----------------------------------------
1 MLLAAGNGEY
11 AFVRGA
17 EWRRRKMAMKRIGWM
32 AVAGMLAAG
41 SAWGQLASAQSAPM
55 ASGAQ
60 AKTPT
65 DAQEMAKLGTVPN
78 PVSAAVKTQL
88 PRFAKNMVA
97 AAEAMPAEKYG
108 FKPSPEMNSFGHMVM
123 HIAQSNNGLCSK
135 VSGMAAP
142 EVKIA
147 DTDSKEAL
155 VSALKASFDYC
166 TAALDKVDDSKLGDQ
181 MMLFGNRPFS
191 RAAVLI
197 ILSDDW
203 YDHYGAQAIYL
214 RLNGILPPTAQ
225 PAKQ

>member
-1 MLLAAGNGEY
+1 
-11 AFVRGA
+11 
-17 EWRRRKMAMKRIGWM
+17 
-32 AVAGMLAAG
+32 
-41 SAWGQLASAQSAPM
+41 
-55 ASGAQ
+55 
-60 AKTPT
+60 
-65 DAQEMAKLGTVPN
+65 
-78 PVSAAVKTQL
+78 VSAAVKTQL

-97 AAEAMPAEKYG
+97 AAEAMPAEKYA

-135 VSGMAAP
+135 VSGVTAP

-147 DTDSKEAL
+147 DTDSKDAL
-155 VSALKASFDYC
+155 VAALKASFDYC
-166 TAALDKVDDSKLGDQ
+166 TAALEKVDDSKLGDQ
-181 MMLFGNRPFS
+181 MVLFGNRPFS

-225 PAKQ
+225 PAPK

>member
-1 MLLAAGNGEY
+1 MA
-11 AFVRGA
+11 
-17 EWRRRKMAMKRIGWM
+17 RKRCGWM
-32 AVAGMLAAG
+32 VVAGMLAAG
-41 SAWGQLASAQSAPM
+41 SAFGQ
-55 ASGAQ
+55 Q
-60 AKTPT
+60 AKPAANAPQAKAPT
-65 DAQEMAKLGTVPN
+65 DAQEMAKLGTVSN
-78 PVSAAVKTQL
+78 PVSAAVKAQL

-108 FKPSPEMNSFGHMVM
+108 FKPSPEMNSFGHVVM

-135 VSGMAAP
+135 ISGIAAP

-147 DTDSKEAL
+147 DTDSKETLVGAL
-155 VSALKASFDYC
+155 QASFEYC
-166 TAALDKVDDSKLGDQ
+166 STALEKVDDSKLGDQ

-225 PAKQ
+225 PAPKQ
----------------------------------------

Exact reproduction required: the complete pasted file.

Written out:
1 MLLAAGNGEY
11 AFVRGA
17 EWRRRKMAMKRIGWM
32 AVAGMLAAG
41 SAWGQLASAQSAPM
55 ASGAQ
60 AKTPT
65 DAQEMAKLGTVPN
78 PVSAAVKTQL
88 PRFAKNMVA
97 AAEAMPAEKYG
108 FKPSPEMNSFGHMVM
123 HIAQSNNGLCSK
135 VSGMAAP
142 EVKIA
147 DTDSKEAL
155 VSALKASFDYC
166 TAALDKVDDSKLGDQ
181 MMLFGNRPFS
191 RAAVLI
197 ILSDDW
203 YDHYGAQAIYL
214 RLNGILPPTAQ
225 PAKQ

>member
-1 MLLAAGNGEY
+1 
-11 AFVRGA
+11 
-17 EWRRRKMAMKRIGWM
+17 
-32 AVAGMLAAG
+32 
-41 SAWGQLASAQSAPM
+41 
-55 ASGAQ
+55 
-60 AKTPT
+60 
-65 DAQEMAKLGTVPN
+65 
-78 PVSAAVKTQL
+78 VSAAVKTQL

-97 AAEAMPAEKYG
+97 AAEAMPAEKYA

-135 VSGMAAP
+135 VSGVTAP

-147 DTDSKEAL
+147 DTDSKDAL
-155 VSALKASFDYC
+155 VAALKASFDYC
-166 TAALDKVDDSKLGDQ
+166 TAALEKVDDSKLGDQ
-181 MMLFGNRPFS
+181 MVLFGNRPFS

-225 PAKQ
+225 PAPK

>member
-1 MLLAAGNGEY
+1 MA
-11 AFVRGA
+11 
-17 EWRRRKMAMKRIGWM
+17 RKRCGWM
-32 AVAGMLAAG
+32 VVAGMLAAG
-41 SAWGQLASAQSAPM
+41 SAFGQ
-55 ASGAQ
+55 Q
-60 AKTPT
+60 AKPAANAPQAKAPT
-65 DAQEMAKLGTVPN
+65 DAQEMAKLGTVSN
-78 PVSAAVKTQL
+78 PVSAAVKAQL

-108 FKPSPEMNSFGHMVM
+108 FKPSPEMNSFGHVVM

-135 VSGMAAP
+135 ISGIAAP

-147 DTDSKEAL
+147 DTDSKETLVGAL
-155 VSALKASFDYC
+155 QASFEYC
-166 TAALDKVDDSKLGDQ
+166 STALEKVDDSKLGDQ

-225 PAKQ
+225 PAPKQ